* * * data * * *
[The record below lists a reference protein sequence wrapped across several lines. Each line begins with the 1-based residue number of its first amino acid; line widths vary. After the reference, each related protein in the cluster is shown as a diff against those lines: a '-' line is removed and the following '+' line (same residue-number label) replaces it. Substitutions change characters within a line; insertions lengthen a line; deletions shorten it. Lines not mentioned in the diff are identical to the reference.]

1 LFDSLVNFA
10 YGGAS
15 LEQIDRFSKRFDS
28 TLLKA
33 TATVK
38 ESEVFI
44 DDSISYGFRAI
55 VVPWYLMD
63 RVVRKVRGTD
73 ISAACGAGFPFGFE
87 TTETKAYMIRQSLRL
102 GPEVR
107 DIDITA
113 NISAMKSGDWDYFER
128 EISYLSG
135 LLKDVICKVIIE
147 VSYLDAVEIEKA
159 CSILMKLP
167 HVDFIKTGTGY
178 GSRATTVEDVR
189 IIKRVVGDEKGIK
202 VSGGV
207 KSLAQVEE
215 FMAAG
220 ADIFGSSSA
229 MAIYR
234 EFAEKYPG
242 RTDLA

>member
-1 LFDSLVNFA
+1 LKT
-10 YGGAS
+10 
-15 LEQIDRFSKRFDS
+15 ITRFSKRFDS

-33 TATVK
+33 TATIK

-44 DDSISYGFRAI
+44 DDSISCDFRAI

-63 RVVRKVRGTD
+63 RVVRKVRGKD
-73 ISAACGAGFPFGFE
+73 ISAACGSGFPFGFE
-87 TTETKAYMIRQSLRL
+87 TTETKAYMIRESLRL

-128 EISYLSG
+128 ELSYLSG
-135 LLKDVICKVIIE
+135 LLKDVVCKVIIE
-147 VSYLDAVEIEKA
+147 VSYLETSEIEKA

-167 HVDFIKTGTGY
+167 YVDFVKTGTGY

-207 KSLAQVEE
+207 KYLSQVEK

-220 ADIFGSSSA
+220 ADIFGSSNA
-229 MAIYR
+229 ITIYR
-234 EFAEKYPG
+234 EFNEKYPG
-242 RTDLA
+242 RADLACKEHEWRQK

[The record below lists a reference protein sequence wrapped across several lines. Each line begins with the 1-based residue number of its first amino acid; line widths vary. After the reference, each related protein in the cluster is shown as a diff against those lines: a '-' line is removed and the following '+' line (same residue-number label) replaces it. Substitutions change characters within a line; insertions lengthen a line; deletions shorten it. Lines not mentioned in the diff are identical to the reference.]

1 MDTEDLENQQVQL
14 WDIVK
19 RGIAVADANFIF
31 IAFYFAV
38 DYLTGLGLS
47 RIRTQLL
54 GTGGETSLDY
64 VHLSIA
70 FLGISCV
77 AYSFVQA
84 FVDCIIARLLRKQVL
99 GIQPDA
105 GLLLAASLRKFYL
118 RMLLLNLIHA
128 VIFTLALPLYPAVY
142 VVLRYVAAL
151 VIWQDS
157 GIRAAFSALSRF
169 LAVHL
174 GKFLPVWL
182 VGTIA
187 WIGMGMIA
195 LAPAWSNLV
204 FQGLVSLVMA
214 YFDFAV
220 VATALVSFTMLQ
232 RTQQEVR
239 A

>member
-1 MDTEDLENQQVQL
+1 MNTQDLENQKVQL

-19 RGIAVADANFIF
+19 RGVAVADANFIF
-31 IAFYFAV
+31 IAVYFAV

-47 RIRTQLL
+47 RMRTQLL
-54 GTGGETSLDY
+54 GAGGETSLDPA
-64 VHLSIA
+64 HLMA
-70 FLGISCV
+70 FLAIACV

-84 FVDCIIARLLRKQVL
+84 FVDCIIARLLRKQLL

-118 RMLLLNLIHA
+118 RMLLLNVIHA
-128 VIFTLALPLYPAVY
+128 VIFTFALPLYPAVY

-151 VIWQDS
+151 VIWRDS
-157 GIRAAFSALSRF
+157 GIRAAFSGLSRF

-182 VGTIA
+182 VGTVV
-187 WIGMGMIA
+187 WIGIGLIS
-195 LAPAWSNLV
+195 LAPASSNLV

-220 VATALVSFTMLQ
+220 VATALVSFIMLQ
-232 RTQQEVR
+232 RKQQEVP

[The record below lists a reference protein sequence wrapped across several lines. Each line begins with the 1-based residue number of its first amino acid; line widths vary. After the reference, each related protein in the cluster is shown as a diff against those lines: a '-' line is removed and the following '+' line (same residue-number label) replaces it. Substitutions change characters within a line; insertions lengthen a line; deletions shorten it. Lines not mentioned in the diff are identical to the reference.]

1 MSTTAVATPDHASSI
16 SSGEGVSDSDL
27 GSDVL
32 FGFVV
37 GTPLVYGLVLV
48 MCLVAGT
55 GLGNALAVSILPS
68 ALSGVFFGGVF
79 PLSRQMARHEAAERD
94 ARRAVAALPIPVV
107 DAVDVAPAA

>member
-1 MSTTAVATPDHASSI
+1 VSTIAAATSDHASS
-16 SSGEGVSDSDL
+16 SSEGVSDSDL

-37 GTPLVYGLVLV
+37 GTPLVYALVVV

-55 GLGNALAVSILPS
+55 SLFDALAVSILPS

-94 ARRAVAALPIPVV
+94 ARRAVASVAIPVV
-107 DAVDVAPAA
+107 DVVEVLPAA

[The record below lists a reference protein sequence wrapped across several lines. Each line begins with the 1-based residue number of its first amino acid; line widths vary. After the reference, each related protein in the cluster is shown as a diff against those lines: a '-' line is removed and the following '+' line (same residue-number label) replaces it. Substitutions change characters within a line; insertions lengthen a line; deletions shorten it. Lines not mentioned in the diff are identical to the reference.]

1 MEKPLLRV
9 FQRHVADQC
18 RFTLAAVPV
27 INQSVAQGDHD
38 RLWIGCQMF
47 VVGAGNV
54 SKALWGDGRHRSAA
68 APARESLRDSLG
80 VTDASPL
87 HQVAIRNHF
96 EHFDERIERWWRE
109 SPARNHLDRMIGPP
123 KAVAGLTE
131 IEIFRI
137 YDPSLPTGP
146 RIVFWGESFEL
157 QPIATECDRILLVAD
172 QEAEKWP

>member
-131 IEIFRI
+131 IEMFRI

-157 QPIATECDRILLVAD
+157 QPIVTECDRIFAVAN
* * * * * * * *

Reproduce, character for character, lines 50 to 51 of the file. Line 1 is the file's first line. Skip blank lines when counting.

+135 LLKDVVCKVIIE
-147 VSYLDAVEIEKA